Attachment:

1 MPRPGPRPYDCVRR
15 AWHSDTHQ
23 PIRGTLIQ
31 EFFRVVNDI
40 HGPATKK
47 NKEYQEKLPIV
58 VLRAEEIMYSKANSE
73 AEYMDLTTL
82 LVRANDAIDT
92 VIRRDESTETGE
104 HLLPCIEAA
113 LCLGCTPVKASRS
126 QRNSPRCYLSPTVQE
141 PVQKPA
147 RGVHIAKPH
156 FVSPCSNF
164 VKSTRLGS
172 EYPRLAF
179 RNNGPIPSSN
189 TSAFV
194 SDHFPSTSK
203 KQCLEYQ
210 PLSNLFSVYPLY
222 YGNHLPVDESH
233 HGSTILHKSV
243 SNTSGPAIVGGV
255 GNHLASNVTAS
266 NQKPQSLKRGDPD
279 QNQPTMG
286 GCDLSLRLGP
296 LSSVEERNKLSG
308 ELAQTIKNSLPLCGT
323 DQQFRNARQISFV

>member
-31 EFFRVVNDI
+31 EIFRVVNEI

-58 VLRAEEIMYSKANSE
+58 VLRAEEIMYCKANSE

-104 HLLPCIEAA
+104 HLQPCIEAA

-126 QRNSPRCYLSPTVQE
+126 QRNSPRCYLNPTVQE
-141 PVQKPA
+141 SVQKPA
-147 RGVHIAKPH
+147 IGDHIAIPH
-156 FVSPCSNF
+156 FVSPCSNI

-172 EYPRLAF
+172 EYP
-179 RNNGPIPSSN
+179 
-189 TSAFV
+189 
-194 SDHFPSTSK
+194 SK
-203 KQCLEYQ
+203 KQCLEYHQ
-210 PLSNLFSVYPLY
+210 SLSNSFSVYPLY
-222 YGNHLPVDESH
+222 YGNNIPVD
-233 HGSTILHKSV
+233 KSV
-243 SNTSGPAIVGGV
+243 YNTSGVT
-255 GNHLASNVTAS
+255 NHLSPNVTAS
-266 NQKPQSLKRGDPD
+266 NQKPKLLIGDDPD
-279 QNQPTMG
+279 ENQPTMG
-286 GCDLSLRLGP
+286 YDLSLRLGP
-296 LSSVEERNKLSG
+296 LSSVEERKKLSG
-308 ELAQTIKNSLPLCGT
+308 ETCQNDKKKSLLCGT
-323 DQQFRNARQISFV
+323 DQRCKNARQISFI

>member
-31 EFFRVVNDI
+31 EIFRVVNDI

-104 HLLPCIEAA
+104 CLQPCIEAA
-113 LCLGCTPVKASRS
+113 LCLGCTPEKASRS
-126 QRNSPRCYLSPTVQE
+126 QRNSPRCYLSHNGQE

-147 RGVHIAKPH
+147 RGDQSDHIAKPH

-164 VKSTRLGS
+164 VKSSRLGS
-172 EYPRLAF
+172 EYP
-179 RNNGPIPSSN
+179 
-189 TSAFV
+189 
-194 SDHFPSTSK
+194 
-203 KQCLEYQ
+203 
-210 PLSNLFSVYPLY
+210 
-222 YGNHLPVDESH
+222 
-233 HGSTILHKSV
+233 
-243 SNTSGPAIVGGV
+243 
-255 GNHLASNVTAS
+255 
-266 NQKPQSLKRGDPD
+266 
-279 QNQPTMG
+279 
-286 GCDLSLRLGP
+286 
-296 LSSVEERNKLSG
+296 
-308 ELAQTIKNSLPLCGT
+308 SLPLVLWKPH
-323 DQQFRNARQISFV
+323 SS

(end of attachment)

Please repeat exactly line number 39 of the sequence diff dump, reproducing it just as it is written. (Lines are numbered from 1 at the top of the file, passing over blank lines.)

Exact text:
-104 HLLPCIEAA